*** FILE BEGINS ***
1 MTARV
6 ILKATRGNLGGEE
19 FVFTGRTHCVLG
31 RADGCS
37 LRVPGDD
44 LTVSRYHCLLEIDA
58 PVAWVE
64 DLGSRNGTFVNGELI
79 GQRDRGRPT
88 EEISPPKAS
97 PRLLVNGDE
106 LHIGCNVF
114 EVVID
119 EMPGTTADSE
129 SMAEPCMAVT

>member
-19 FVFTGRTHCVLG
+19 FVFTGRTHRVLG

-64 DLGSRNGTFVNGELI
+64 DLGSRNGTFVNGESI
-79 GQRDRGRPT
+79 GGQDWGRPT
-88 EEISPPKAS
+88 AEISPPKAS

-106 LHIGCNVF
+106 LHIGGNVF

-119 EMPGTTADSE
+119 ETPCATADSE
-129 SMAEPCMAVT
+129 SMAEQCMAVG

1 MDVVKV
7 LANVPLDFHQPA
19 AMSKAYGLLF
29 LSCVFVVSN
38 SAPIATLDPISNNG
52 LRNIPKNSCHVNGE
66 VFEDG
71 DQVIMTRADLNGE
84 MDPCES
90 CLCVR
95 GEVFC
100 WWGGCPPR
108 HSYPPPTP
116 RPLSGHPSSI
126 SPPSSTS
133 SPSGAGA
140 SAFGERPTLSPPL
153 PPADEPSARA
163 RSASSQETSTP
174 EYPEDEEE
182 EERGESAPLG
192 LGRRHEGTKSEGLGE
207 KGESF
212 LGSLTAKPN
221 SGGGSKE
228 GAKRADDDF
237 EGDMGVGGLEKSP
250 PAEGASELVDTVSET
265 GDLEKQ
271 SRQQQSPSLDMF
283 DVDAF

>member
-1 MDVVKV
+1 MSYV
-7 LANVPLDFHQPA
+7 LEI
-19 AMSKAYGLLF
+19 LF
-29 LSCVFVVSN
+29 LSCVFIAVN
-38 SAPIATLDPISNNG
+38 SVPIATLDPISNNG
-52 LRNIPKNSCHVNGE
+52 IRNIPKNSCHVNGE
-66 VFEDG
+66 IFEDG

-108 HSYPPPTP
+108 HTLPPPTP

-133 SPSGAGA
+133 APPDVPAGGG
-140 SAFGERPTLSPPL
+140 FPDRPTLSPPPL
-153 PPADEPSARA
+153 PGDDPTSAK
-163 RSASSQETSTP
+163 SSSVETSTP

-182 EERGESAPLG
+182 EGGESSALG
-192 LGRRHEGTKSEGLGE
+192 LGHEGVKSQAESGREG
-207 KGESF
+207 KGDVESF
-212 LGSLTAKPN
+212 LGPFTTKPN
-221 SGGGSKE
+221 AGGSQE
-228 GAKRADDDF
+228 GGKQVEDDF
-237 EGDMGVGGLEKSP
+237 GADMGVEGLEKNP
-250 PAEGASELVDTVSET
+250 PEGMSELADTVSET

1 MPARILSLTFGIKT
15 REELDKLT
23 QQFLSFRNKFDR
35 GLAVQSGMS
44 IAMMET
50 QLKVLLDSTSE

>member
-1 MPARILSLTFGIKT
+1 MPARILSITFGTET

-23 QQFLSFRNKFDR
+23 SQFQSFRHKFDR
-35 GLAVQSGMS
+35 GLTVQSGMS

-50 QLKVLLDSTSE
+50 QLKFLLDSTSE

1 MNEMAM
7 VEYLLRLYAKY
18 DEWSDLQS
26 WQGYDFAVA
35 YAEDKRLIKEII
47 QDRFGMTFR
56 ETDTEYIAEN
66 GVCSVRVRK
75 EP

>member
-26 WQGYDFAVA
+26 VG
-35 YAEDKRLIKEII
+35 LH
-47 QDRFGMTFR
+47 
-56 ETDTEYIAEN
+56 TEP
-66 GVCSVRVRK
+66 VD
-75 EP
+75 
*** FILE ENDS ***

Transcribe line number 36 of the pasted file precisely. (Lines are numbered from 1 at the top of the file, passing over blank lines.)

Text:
52 LRNIPKNSCHVNGE